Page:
|Location||Lake Beyşehir, Turkey|
|Construction started||early 13th century|
Kubadabad Palace or Kubad Abad Palace (Turkish: Kubadabad Sarayı) was a complex of summer residences built for sultan Kayqubad I (1220–1236), ruler of the Sultanate of Rum. The palace is located on the southwestern shores of Lake Beyşehir in south-west Central Anatolia, Turkey, just over 100 kilometers west of the Seljuq capital at Konya.
The site was formerly only known from the descriptions of the contemporary historian Ibn Bibi, who wrote that toward the end of his reign Kayqubad himself drew up plans for the palace and assigned responsibility for their completion to his vizier Sa'd al-Din Köpek. The palace remains were discovered in 1949 and subsequently excavated, first in the 1960s by German archaeologist Katharina Otto-Dorn and more recently by a team from Ankara University led by Rüçhan Arık.
The complex comprises sixteen buildings, including two palaces, the larger of which is known as the Great Palace and measures fifty by thirty-five metres. Among its features are a game park and a small wooden dockyard that replicates the Tersane at Alanya. The Great Palace is an asymmetrical structure incorporating a courtyard, guest rooms, a harem and eyvan. It is remarkable for its ornate figural tiles, and its innovative layout, modeled on the caravansarai, reflects a break with the traditional pavilion structure that characterised earlier palaces.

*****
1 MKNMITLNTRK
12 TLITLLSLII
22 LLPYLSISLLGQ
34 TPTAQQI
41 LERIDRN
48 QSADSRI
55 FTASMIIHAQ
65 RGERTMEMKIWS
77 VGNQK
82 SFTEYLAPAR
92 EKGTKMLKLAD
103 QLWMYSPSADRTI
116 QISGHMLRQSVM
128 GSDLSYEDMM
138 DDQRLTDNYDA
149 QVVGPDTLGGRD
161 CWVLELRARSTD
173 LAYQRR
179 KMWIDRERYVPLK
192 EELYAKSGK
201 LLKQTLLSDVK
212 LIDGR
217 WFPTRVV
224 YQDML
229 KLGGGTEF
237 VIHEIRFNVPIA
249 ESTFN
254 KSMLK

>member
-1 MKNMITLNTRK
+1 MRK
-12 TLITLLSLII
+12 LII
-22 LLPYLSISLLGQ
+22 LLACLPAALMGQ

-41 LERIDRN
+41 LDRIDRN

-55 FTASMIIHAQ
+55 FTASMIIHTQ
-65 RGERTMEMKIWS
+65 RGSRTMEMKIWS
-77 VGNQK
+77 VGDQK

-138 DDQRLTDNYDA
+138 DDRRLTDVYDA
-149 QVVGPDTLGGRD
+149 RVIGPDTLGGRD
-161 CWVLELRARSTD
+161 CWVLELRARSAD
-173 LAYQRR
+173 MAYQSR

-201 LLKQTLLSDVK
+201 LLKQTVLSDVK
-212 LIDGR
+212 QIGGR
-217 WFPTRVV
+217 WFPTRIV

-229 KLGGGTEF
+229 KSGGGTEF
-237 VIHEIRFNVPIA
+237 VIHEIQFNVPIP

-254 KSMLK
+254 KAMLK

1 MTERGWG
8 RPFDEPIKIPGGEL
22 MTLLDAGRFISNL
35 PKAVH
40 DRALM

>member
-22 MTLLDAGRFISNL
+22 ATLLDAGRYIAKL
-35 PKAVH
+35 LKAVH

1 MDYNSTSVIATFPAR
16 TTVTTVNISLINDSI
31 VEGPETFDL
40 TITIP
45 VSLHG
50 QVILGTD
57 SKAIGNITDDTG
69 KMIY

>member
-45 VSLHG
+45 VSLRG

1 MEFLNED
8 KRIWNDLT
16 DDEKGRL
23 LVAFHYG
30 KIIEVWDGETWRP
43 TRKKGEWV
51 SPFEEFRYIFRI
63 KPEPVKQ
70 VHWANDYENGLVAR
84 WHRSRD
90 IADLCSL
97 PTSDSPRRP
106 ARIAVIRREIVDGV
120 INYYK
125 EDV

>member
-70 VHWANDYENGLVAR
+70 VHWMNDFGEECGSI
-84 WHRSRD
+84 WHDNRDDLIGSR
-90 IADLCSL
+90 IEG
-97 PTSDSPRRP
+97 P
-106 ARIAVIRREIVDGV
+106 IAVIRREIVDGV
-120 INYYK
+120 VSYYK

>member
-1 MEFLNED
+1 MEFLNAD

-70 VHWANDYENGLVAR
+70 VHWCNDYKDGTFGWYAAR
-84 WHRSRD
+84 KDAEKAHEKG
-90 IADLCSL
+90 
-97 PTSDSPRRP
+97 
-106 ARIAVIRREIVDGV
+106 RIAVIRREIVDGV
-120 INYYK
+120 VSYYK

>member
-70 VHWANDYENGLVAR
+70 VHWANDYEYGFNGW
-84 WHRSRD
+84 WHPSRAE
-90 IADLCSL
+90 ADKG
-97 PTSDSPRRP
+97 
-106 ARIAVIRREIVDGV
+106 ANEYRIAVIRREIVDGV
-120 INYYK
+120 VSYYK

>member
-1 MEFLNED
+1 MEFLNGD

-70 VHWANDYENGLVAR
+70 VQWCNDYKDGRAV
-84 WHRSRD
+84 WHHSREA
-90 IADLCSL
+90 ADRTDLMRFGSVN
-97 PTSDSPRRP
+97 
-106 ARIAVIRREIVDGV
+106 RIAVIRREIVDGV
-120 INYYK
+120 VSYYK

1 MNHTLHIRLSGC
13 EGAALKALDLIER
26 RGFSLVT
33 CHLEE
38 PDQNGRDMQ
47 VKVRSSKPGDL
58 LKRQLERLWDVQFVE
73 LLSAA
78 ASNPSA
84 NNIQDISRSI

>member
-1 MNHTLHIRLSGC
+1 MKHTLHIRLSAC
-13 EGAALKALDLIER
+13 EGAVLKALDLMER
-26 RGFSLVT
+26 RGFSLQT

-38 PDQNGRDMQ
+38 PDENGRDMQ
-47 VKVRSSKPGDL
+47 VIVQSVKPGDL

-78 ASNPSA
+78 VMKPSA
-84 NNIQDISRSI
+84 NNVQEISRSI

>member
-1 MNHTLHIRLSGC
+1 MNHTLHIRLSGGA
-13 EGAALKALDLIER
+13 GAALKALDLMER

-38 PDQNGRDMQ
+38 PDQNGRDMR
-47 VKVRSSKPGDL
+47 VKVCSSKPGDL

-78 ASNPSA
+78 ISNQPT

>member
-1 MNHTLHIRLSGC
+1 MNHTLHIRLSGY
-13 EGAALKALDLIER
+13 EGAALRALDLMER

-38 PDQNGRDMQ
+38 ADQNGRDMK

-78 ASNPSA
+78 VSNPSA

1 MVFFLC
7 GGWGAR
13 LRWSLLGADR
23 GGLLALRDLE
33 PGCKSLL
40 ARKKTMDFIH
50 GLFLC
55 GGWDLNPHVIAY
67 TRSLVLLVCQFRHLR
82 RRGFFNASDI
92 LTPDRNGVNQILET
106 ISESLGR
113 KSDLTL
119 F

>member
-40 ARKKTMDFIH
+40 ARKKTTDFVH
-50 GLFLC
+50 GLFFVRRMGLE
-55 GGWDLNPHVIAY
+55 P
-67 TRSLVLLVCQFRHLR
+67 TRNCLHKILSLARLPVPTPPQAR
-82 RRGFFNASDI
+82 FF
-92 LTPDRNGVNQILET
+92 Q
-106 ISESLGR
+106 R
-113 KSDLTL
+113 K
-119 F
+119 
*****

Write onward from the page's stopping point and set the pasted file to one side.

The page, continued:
Kubadabad Palace is unusual for a Seljuq palace in that its location is so far from a fortified town, in contrast to palaces at Konya and Kayseri. Protection seems to have been provided by a fortress complex located on the nearby island of Kız Kalesi. Other ruins in the area include the important Hittite site of Eflatunpınar.
Excavations at Kubadabad Palace uncovered a magnificent series of polychrome ceramic tiles now held in Konya's Karatay Museum. Painted with an underglaze of blue, purple, turquoise and green, the series consists of white, star-shaped figural panels alternating with turquoise crosses. Similar tiling has also been found on the Roman theater at Aspendos, which Kayqubad had converted into a palace. The subjects of the tiles include humans, and animals both real and fantastic. Of particular interest are two tiles thought to show a portrait of the sultan and another showing a double-headed eagle inscribed "al-sultān." The same symbols appear on other works sponsored by Kayqubad, such as the city walls of Konya.